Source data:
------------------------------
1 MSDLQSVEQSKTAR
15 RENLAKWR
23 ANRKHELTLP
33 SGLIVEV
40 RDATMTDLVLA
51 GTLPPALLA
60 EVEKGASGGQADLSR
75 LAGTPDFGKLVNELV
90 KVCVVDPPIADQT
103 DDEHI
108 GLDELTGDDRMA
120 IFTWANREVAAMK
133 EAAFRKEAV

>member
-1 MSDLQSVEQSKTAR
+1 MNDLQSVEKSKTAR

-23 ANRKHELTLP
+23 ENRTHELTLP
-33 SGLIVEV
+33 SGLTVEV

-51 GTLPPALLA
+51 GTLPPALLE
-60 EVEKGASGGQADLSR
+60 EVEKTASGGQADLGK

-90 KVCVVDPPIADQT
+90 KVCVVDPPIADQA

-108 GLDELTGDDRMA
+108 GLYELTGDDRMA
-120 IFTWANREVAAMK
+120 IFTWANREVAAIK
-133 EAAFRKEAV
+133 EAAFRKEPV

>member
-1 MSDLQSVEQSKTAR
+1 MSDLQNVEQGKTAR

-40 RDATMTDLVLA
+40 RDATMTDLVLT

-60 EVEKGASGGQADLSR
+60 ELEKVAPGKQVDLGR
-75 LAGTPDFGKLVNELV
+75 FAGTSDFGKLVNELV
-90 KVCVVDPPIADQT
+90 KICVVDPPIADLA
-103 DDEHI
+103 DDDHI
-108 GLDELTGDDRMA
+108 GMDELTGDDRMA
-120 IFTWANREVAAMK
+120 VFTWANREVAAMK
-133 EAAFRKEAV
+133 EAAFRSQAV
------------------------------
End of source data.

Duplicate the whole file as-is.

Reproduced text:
1 MSDLQSVEQSKTAR
15 RENLAKWR
23 ANRKHELTLP
33 SGLIVEV
40 RDATMTDLVLA
51 GTLPPALLA
60 EVEKGASGGQADLSR
75 LAGTPDFGKLVNELV
90 KVCVVDPPIADQT
103 DDEHI
108 GLDELTGDDRMA
120 IFTWANREVAAMK
133 EAAFRKEAV

>member
-1 MSDLQSVEQSKTAR
+1 MNDLQSVEKSKTAR

-23 ANRKHELTLP
+23 ENRTHELTLP
-33 SGLIVEV
+33 SGLTVEV

-51 GTLPPALLA
+51 GTLPPALLE
-60 EVEKGASGGQADLSR
+60 EVEKTASGGQADLGK

-90 KVCVVDPPIADQT
+90 KVCVVDPPIADQA

-108 GLDELTGDDRMA
+108 GLYELTGDDRMA
-120 IFTWANREVAAMK
+120 IFTWANREVAAIK
-133 EAAFRKEAV
+133 EAAFRKEPV

>member
-1 MSDLQSVEQSKTAR
+1 MSDLQNVEQGKTAR

-40 RDATMTDLVLA
+40 RDATMTDLVLT

-60 EVEKGASGGQADLSR
+60 ELEKVAPGKQVDLGR
-75 LAGTPDFGKLVNELV
+75 FAGTSDFGKLVNELV
-90 KVCVVDPPIADQT
+90 KICVVDPPIADLA
-103 DDEHI
+103 DDDHI
-108 GLDELTGDDRMA
+108 GMDELTGDDRMA
-120 IFTWANREVAAMK
+120 VFTWANREVAAMK
-133 EAAFRKEAV
+133 EAAFRSQAV